As an example, a cancer patient's doctor might suggest participation in a clinical trial as one treatment option, or the patient or a family member might ask the doctor about clinical trials of new drugs available for treatment of the patient's specific type of cancer. To learn about new cancer drugs being tested in clinical trials, the doctor and/or patient can check the National Cancer Institute (NCI) PDQ database. This database contains information on a large number of ongoing studies, as well as information on cancer treatment and prevention. Individuals can receive guidance on using this database via NCI's cancer.gov Web site (see Finding Clinical Trials), or they can call the NCI's Cancer Information Service at 1-800-4-CANCER (1-800-422-6237). Information specialists there can search the database and provide a list of trials.
There are some potential downsides to receiving an investigational drug. The purpose of the investigation is usually to determine if the drug is better than standard therapy for treating a disease, and there is always the chance that a patient who receives an investigational drug will not benefit from it. Side effects (both long and short term) from the drug may be unknown and may be more likely to occur before a drug is approved, especially if the drug is in the early phases of testing. Finally, although the drug is usually provided free of charge, there may be other costs associated with the treatment that may or may not be covered. Patients should check with their insurer about coverage of these costs prior to beginning treatment.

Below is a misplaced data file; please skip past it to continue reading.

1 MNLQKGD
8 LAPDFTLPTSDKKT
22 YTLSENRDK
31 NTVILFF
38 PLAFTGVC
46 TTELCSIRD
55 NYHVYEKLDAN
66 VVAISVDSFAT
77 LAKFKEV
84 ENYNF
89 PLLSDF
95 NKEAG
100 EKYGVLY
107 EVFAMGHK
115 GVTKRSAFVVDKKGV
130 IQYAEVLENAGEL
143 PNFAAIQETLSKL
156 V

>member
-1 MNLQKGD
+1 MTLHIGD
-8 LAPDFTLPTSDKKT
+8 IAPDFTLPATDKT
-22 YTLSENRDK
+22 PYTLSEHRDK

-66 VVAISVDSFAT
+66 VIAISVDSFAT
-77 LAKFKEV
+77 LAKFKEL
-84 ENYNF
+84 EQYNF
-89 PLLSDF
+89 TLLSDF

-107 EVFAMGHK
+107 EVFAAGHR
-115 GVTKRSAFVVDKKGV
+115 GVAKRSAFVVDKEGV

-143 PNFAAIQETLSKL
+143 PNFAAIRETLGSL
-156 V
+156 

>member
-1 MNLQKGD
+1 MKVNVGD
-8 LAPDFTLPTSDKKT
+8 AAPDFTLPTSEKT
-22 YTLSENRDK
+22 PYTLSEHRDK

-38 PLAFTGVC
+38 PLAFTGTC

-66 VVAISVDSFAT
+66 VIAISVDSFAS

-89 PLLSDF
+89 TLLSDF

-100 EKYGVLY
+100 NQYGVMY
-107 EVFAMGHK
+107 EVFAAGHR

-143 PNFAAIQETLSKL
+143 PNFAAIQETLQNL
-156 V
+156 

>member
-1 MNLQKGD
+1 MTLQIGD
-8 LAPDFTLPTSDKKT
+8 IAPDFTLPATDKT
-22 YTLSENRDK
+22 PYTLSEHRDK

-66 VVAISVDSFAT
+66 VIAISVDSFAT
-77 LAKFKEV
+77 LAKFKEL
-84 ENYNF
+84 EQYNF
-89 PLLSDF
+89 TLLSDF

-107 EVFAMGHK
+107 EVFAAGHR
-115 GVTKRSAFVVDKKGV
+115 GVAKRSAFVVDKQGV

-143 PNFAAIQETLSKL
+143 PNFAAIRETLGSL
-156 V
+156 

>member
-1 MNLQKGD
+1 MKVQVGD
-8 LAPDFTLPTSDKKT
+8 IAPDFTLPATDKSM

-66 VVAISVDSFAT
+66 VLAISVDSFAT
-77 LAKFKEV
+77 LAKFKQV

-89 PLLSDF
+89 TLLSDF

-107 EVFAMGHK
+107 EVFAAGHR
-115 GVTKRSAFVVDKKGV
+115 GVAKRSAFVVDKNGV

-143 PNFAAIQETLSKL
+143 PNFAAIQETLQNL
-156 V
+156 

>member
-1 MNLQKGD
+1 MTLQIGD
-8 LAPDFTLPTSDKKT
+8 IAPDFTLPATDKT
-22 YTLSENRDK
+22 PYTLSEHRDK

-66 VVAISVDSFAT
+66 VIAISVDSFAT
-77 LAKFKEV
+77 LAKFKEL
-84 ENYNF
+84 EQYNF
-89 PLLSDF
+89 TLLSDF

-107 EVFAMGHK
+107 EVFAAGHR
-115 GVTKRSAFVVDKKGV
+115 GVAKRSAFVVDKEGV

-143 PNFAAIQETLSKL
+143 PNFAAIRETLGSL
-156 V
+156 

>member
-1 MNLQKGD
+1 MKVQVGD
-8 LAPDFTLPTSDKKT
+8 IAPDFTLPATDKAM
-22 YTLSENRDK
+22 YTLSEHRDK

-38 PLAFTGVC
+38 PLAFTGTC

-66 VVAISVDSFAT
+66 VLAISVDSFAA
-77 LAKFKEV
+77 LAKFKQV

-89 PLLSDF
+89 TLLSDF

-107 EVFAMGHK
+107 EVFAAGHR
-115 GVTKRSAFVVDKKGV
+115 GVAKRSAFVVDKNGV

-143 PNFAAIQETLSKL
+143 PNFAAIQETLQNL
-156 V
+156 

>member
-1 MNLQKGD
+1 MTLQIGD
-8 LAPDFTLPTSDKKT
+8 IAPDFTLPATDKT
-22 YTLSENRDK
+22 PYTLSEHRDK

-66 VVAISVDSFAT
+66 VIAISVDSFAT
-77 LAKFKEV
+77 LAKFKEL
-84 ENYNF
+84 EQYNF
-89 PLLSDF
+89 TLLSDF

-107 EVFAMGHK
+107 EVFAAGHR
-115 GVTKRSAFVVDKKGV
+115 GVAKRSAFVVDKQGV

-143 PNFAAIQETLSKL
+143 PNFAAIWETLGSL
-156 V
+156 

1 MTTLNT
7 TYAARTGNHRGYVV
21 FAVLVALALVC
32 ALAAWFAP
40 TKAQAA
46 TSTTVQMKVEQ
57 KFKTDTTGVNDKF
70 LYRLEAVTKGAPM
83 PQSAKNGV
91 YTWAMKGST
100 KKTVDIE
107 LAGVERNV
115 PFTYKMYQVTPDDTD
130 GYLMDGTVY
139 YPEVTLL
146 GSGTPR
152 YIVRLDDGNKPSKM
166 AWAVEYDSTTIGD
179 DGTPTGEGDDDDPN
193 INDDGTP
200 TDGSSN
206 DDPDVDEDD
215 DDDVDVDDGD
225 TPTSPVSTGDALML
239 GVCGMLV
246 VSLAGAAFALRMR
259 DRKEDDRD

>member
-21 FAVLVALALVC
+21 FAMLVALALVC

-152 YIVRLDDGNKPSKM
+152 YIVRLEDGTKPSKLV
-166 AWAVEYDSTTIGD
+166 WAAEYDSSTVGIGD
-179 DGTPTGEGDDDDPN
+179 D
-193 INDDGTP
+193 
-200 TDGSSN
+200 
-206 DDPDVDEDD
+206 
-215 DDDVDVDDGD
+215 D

Reducing your prescription drug costs is no small task. There are many factors to consider, but there is help available. By consulting with your doctor, your pharmacist, and other agencies, you can lower your prescription drug bill.
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This information is solely for informational purposes. IT IS NOT INTENDED TO PROVIDE MEDICAL ADVICE. Neither the Editors of Consumer Guide (R), Publications International, Ltd., the author nor publisher take responsibility for any possible consequences from any treatment, procedure, exercise, dietary modification, action or application of medication which results from reading or following the information contained in this information. The publication of this information does not constitute the practice of medicine, and this information does not replace the advice of your physician or other health care provider. Before undertaking any course of treatment, the reader must seek the advice of their physician or other health care provider.